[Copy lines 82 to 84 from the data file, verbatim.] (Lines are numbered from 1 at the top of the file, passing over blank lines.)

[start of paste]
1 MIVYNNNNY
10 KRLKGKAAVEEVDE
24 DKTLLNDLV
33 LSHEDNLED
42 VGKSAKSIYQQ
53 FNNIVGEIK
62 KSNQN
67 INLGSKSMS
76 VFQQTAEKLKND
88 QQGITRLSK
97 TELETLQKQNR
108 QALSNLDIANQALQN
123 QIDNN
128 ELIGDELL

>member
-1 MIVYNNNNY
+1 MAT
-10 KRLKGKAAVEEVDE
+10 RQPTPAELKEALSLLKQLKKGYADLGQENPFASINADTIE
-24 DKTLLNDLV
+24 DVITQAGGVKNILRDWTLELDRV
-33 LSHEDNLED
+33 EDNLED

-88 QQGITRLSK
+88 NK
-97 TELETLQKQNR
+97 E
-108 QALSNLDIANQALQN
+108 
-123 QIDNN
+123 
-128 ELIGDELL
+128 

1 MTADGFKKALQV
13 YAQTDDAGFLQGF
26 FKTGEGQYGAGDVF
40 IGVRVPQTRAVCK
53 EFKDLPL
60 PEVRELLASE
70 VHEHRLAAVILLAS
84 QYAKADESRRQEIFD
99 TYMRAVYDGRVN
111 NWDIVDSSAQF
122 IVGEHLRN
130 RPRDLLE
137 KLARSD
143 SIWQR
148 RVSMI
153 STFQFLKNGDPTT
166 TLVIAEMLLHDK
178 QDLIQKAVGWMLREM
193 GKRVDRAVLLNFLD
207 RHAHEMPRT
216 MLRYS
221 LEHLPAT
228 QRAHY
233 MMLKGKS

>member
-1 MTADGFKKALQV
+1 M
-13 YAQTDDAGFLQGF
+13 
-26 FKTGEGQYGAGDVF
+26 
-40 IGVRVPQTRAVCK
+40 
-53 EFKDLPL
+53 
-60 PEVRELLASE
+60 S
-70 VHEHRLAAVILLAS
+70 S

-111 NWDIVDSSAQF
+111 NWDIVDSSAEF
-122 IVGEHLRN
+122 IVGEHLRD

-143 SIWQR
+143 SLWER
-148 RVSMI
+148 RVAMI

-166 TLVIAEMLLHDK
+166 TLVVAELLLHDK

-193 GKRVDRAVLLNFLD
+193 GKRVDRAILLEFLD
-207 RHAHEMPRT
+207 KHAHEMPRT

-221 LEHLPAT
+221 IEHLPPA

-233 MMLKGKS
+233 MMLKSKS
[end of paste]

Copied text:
+166 TLVVAELLLHDK

-193 GKRVDRAVLLNFLD
+193 GKRVDRAILLEFLD